Posted by Vitor Gaspar, David Amaglobeli, Mercedes Garcia-Escribano, Delphine Prady and Mauricio Soto
A recent IMF study finds that delivering on the Sustainable Development Goals (SDGs) requires substantial spending in most countries. The study focuses on health, education and physical capital (roads, electricity, water and sanitation). These are priority investments in people and infrastructure. Low-income developing countries (LIDCs) will need to increase annual additional spending by US$0.5 trillion, by 2030. The annual additional spending being required in emerging market economies (EMEs) adds up to US$2.1 trillion. Relative to the size of their economies, the financing challenge is much larger for LIDCs. For these countries, additional spending is about 15 percent of GDP. In contrast, for EMEs, additional spending corresponds to comparatively modest 4 percent of GDP.
Raising additional revenue by strengthening tax capacity and by better managing public sector assets is an important element of the overall strategy to raise financing for achieving the SDGs. The median tax-to-GDP ratio in LIDCs and EMEs—at 15 percent and 18 percent, respectively—is low when compared with advanced economies where the median tax-to-GDP ratio (excluding social security contributions) stands at 26 percent. Increasing the tax-to-GDP ratio by 5 percentage points of GDP in the next decade is an ambitious but reasonable aspiration in many countries. There is also significant scope for additional revenue from better management of public wealth. For example, revenue gains from nonfinancial public corporations could be as high as 1 percent of GDP a year, which is based on the analysis of returns for a group of advanced and emerging market economies. Additional revenue gains could be achieved from the better management of government financial assets. However, LIDCs have relatively low level of financial assets.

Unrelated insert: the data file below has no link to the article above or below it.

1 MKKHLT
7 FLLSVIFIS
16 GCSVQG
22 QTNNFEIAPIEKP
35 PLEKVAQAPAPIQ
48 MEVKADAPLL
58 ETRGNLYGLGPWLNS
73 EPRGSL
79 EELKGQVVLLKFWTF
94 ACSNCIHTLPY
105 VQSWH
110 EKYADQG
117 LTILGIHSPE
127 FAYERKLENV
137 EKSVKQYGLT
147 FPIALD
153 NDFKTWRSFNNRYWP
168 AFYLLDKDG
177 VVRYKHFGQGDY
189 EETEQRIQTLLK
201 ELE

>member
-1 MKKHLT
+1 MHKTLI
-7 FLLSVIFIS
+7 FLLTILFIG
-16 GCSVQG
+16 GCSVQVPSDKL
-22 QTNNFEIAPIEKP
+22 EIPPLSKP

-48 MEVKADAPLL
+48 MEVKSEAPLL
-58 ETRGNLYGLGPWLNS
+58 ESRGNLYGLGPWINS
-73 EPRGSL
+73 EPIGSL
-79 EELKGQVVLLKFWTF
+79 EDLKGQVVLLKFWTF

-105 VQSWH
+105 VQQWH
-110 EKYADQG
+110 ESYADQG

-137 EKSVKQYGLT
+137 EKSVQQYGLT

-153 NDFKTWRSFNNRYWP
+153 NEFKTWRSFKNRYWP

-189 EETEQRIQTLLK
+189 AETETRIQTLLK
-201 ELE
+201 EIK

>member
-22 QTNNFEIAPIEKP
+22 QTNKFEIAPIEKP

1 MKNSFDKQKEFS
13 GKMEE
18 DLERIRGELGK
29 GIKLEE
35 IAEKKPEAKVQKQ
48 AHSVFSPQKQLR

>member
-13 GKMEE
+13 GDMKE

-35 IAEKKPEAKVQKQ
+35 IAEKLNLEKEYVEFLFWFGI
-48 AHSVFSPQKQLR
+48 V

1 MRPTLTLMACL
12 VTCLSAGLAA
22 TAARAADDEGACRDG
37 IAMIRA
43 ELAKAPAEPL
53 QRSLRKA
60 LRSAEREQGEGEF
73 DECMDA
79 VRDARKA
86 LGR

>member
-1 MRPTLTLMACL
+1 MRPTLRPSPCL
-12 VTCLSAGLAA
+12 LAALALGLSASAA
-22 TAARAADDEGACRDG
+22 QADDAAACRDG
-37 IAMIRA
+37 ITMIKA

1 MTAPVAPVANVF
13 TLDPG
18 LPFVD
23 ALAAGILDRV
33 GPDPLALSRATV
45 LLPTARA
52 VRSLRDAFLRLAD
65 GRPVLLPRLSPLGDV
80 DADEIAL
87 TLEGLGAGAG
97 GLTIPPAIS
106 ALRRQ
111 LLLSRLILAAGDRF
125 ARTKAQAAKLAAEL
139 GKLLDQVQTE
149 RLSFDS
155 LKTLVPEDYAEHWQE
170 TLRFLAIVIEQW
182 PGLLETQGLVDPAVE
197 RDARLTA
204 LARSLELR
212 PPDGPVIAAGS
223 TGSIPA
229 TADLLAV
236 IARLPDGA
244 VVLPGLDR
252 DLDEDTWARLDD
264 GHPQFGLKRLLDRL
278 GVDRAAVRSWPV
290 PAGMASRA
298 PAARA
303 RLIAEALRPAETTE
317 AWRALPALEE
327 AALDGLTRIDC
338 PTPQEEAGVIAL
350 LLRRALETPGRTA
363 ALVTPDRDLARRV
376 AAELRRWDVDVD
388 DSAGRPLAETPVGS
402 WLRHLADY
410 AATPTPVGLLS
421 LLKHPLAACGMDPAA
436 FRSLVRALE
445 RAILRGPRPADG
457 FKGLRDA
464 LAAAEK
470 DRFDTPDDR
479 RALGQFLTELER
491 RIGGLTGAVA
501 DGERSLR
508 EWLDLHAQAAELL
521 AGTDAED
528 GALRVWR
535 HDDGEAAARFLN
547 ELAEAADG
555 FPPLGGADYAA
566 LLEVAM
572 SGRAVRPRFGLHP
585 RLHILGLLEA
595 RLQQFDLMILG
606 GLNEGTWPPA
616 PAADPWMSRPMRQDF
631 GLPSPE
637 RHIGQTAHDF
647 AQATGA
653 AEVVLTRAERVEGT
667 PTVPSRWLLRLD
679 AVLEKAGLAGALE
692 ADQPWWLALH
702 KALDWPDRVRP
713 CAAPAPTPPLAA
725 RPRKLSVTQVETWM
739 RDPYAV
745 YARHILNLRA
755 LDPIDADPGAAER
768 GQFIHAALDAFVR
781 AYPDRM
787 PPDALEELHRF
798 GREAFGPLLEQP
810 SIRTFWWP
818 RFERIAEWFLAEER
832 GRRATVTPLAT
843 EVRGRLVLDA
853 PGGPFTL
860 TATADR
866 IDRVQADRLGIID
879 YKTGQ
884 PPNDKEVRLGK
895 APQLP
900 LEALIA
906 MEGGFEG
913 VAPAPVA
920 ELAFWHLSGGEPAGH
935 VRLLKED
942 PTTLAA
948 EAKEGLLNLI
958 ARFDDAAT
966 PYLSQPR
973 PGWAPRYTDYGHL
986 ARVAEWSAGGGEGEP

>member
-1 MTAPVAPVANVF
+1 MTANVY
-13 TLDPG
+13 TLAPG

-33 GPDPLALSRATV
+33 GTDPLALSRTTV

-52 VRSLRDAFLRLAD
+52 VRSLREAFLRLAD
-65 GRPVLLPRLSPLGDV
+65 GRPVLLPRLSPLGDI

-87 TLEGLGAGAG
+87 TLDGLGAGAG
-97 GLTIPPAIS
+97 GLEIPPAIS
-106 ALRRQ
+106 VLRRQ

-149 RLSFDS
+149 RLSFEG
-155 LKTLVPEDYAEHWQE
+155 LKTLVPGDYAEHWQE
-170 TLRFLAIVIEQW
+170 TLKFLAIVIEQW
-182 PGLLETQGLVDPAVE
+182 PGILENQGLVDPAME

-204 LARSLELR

In order to achieve ambitions of 2030, strong national ownership and strong governance frameworks are necessary. It is therefore required to strengthen key aspects of public financial management (PFM), (Figure 1):
Figure 1. Key Elements of PFM for SDGs
Countries need to spend not only more, but better. Medium Term Budgetary Frameworks, Sectoral Planning, Public Investment Management and Spending Reviews are critical for spending efficiency and effectiveness. Strong and transparent PFM, at the service of inclusive development priorities, plays a crucial role in motivating tax compliance and, thereby, improving tax capacity. It also contributes to sound governance, allowing for synergies with private sector financing and resources from the official donor community. Only a comprehensive and consistent approach, bringing together resource mobilization, spending and PFM, will allow fiscal policy to play its central role in realizing the ambitions of 2030.
 Vitor Gaspar is the director of FAD. David Amaglobeli is the assistant to the director in FAD. Mercedes Garcia-Escribano is a deputy division chief in FAD. Delphine Prady is an economist and Mauricio Soto is a senior economist in FAD.
 International Monetary Fund, October 2018, “Managing Public Wealth”, Fiscal Monitor.
 International Monetary Fund, 2015, “Making Public Investment More Efficient”, Policy Paper.
Note: The posts on the IMF PFM Blog should not be reported as representing the views of the IMF. The views expressed are those of the authors and do not necessarily represent those of the IMF or IMF policy.